Officers, directors, and underwriters frequently become targets of securities fraud litigation after a public offering. In a landmark case decided yesterday, the U.S. Supreme Court provides defendants with another tool to defeat these lawsuits. It held that Section 11 challenges to a registration statement must be filed within three years after the public offering—there are no exceptions, and there is no tolling. This time bar applies even to plaintiffs who wish to opt-out of class actions in order to pursue their own individual action.

Under Section 11 of the Securities Act of 1933, investors can challenge alleged misstatements or omissions in a registration statement. These lawsuits target not only the officers and directors of the company, but also any securities underwriters. Importantly, however, Section 13 states that “[i]n no event shall any such action be brought . . . more than three years after the security was . . . offered to the public.”

In California Public Employees’ Retirement System v. ANZ Securities, Inc., et al, No. 16-373, the largest public pension fund in the country, CalPERS, chose to opt-out of a class action challenging the registration statement of Lehman Brothers Holdings Inc. and instead pursue its own individual action. Lehman Brothers argued that CalPERS could not pursue its own individual action because that action was filed more than three years after the public offering. CalPERS argued that the three-year period was tolled during the pendency of the class action filing.

The U.S. Supreme Court held that the three-year time limitation admits no exceptions. Whereas a statute of limitations is designed to encourage diligent prosecution of known claims, statutes of repose reflect legislative judgment that, after a prescribed amount of time, defendants should be free from liability. For this reason, while statute of limitations may be tolled for equitable reasons, statutes of repose cannot.

There could be no dispute that the statute at issue here is a statute of repose because the three-year time bar made no exceptions and ran from the date of the public offering (i.e., the date of the alleged culpable act), not from the date plaintiff discovered the claim. This was fatal to CalPERS claim. Although CalPERS also argued that three year time limitation was satisfied because “an” action—the class action—was filed within three years, the Court rejected this argument, holding that the statute applies to all actions.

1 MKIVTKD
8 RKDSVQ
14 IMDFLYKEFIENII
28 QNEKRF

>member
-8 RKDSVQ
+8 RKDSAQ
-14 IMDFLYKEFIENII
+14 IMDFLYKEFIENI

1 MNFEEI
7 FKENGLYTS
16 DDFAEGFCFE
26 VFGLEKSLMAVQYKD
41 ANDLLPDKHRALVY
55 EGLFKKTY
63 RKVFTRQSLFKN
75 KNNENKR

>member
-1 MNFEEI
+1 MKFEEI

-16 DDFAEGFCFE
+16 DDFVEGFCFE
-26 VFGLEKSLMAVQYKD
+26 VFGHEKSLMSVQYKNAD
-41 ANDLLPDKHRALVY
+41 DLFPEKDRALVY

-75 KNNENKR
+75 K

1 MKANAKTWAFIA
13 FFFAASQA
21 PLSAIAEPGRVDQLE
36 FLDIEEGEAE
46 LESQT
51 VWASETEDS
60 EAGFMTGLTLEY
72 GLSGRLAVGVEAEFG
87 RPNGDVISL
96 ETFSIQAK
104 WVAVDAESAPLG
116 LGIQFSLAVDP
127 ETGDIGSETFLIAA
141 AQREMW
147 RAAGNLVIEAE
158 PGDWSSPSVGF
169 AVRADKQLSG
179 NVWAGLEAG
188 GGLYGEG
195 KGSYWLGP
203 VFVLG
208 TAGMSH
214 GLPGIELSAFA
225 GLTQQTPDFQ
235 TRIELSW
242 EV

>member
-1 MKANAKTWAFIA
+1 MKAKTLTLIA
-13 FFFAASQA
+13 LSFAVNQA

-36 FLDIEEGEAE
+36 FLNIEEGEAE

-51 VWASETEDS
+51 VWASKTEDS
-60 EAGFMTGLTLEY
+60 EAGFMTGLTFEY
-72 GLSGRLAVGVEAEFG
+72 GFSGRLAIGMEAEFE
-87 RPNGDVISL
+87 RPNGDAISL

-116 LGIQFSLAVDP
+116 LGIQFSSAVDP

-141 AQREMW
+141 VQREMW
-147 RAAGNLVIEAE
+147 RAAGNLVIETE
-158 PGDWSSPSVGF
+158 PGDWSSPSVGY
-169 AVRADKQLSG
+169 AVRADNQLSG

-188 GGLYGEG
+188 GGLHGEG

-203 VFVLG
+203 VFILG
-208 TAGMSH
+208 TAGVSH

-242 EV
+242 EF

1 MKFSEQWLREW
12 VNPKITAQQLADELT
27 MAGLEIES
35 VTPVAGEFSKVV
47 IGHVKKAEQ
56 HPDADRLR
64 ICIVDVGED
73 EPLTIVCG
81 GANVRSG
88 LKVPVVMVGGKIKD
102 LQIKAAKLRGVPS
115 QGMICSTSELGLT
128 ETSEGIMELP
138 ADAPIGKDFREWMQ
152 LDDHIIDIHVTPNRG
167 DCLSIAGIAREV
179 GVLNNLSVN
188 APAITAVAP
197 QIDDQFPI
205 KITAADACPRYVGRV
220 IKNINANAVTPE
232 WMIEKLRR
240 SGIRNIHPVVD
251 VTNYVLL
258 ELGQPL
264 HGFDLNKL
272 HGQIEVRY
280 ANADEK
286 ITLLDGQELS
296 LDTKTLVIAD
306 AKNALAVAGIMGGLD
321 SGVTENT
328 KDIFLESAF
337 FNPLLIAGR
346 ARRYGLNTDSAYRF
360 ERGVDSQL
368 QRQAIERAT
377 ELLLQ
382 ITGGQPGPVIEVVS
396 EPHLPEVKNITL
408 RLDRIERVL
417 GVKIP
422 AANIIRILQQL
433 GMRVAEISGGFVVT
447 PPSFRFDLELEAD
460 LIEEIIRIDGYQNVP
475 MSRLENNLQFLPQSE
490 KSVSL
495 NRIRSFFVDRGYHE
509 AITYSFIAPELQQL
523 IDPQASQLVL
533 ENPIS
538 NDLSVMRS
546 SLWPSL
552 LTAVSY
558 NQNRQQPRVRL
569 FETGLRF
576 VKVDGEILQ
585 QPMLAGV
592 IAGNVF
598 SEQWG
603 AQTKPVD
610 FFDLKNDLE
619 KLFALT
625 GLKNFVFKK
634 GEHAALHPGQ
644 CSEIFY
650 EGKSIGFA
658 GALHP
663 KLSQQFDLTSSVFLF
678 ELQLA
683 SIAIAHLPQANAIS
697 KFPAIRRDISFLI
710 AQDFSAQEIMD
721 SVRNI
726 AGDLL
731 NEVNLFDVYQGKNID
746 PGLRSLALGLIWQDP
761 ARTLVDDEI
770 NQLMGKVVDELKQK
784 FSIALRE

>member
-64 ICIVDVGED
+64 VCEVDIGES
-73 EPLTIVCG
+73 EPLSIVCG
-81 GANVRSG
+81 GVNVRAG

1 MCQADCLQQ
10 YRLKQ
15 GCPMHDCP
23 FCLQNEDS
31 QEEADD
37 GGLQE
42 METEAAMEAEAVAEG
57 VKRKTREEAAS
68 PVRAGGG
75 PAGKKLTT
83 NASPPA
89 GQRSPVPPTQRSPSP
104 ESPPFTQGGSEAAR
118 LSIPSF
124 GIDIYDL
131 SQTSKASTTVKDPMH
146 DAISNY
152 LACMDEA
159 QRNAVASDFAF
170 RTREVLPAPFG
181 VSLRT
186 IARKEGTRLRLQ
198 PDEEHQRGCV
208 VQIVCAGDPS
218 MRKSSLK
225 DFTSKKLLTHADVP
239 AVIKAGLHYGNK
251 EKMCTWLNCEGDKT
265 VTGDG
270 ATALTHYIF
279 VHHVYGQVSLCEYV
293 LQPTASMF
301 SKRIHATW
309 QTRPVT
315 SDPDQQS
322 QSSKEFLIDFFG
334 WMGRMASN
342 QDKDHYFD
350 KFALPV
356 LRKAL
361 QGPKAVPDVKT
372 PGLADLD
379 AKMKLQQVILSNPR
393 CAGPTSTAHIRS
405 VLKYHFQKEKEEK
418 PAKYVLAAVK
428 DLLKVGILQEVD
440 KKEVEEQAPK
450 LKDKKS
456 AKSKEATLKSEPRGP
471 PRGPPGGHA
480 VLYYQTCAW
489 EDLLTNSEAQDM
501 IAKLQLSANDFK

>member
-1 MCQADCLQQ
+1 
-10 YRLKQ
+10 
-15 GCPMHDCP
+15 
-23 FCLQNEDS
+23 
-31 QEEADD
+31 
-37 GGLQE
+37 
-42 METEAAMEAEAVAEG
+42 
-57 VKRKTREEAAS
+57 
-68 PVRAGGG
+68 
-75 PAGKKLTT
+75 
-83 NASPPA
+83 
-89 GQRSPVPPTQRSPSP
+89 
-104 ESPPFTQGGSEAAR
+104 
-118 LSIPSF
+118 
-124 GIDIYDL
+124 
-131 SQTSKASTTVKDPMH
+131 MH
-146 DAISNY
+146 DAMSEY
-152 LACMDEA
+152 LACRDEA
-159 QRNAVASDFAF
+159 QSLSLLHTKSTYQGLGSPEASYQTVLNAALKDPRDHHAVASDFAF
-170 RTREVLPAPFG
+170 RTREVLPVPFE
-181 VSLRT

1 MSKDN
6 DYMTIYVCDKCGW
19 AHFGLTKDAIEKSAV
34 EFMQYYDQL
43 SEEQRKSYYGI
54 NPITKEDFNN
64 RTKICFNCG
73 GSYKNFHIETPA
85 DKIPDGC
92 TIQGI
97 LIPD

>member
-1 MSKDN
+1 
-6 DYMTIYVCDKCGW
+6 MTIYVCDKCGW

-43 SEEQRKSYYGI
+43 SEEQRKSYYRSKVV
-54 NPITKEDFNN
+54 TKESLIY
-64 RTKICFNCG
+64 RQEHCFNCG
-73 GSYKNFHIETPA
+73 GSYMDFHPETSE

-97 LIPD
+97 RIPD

Conclusion

Rather than agreeing to the settlement reached in the class action, CalPERS chose to opt-out of the class and pursue its own individual action. But its individual action was untimely because it was filed more than three years after the public offering. CalPERS now finds itself having opted out of the class yet unable to pursue its own individual action. In the future, this ruling will require opt-out plaintiffs to act much earlier, and in many cases, without first having the benefit of knowing details about the terms of any potential class settlement. Plaintiffs are essentially now forced to file any opt-out before the three-year statue of repose runs, regardless of the procedural posture of the pending class action. The U.S. Supreme Court’s decision yesterday is thus important to all companies, directors, officers, and underwriters who frequently face securities fraud litigation after public offerings. They can now rest assured that no new litigation—not even from opt-out plaintiffs—can be initiated more than three years after the public offering.